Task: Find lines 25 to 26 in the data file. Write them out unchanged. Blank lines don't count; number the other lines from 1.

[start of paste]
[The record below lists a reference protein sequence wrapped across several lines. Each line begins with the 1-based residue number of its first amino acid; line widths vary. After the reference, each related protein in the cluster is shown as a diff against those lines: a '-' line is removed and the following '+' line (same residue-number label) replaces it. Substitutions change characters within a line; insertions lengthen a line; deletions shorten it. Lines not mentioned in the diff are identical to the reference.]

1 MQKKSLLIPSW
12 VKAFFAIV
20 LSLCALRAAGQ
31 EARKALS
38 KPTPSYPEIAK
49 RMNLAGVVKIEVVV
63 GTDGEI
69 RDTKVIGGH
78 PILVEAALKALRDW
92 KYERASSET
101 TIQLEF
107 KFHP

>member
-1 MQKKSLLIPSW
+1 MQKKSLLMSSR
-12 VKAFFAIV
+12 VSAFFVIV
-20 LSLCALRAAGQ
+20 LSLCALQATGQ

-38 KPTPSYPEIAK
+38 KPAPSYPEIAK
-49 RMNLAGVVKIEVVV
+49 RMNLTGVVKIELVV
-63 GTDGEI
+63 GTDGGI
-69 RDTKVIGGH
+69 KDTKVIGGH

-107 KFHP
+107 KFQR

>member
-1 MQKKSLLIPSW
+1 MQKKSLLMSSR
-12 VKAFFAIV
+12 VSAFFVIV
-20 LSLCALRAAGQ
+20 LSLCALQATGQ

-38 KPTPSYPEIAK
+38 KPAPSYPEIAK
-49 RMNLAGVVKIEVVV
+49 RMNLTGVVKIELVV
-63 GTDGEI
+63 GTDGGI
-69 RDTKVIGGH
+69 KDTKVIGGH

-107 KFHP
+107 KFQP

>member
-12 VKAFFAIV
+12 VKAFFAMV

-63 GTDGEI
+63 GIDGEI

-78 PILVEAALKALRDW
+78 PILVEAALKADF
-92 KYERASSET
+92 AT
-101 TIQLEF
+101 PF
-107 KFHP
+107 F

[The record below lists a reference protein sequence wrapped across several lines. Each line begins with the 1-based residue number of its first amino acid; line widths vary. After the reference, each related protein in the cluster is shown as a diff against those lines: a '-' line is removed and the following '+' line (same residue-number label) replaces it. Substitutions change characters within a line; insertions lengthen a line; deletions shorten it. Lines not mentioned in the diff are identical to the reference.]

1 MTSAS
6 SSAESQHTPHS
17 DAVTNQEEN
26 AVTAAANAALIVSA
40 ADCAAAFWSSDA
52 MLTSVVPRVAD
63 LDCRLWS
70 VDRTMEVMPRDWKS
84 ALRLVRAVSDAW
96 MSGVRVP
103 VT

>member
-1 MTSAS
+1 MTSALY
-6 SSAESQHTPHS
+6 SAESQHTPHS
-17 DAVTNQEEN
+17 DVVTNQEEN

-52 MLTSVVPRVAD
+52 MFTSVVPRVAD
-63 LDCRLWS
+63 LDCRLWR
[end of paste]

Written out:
-63 GTDGEI
+63 GTDGGI